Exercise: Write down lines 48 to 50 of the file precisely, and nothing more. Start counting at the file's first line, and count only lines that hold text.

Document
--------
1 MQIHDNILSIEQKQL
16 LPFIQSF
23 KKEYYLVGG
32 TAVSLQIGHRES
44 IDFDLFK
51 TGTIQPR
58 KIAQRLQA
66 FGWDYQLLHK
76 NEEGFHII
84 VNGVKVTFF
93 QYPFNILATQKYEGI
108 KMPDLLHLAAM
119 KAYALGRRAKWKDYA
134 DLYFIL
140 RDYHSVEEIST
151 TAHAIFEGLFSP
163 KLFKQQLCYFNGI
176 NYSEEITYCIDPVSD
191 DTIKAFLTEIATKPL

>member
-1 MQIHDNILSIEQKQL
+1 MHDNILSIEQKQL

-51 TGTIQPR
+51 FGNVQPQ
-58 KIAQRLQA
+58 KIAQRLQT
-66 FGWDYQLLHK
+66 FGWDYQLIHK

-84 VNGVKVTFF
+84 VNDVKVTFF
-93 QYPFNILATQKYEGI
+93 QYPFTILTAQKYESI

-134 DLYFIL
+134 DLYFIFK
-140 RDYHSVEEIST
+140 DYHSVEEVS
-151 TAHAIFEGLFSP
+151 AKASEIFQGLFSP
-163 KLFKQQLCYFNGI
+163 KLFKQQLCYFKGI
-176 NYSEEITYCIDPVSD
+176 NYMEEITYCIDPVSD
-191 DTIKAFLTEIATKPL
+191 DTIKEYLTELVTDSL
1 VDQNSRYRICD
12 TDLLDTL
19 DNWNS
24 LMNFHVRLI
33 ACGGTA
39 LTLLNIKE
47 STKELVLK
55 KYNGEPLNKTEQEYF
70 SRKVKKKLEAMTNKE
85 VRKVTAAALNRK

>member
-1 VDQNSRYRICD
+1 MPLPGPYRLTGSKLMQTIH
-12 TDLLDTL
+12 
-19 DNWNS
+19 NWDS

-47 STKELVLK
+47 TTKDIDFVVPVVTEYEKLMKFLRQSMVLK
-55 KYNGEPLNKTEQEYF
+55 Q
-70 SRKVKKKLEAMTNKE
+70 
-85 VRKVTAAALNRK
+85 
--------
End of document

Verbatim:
24 LMNFHVRLI
33 ACGGTA
39 LTLLNIKE